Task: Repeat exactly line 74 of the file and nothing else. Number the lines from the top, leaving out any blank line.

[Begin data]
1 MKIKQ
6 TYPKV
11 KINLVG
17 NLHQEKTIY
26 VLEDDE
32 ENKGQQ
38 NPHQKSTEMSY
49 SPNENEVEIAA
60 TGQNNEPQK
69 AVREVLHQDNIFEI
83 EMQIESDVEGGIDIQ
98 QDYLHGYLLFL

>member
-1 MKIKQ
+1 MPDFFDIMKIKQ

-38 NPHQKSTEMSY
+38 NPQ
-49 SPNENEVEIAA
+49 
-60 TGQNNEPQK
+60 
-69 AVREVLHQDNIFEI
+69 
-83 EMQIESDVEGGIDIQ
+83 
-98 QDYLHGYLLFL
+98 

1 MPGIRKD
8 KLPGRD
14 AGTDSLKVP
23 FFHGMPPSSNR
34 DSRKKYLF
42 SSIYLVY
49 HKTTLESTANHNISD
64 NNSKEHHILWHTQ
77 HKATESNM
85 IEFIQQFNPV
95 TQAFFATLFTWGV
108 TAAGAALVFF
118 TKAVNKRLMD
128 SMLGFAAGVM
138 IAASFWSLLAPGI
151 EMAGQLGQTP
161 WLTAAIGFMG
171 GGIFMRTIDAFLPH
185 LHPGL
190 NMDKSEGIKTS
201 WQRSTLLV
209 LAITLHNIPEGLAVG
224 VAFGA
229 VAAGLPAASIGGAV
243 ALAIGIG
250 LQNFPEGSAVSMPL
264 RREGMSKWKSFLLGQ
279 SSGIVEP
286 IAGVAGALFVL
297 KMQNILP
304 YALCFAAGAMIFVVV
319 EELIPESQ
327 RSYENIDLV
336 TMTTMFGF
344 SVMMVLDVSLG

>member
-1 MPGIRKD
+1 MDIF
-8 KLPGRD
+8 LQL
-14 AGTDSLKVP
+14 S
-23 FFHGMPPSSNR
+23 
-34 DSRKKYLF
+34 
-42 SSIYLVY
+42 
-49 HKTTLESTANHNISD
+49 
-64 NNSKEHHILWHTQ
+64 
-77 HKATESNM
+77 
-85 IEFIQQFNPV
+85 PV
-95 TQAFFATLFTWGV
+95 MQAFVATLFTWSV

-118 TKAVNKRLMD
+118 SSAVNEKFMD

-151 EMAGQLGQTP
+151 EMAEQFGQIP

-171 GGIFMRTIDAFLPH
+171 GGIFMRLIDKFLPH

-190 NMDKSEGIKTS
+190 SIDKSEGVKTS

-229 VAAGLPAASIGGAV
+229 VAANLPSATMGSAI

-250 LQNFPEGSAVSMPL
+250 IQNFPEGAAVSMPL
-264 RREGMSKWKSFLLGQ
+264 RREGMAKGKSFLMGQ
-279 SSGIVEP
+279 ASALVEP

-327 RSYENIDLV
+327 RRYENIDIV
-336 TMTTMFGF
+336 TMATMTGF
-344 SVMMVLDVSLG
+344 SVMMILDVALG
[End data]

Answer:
-42 SSIYLVY